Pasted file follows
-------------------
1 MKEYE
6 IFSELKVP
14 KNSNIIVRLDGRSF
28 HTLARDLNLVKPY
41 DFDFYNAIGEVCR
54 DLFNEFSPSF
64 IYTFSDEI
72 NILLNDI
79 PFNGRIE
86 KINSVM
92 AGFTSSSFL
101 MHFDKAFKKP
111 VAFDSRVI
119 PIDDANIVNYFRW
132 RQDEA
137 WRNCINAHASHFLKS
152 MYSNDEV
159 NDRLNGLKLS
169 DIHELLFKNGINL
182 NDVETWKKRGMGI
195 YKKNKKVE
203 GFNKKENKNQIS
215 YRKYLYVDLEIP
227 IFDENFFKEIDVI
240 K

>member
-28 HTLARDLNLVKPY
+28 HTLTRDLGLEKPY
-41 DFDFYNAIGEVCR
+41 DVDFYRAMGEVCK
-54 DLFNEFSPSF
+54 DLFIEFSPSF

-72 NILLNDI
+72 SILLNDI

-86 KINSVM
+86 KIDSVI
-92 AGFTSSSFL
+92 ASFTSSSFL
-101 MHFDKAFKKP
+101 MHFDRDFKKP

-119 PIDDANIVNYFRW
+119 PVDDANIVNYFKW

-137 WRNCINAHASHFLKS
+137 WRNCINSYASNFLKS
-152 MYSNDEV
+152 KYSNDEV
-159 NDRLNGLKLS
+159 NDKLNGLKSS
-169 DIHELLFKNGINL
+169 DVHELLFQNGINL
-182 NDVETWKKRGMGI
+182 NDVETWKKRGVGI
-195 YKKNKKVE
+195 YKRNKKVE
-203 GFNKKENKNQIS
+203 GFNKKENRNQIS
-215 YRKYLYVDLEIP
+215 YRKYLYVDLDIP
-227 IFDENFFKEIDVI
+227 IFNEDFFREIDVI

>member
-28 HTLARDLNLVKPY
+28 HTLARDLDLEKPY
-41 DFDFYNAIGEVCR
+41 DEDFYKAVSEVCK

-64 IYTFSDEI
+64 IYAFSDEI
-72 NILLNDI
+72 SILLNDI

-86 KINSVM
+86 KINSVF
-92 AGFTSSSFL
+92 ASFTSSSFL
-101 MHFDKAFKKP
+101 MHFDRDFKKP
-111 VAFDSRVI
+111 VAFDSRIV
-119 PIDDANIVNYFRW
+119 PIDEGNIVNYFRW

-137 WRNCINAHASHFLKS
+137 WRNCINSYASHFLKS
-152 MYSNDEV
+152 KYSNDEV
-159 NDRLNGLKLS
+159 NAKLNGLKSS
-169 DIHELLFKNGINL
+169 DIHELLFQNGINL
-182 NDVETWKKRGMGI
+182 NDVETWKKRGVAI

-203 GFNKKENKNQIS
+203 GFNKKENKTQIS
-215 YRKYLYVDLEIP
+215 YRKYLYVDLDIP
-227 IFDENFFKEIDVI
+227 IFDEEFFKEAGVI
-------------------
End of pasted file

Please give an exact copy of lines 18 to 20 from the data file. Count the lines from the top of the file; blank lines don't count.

159 NDRLNGLKLS
169 DIHELLFKNGINL
182 NDVETWKKRGMGI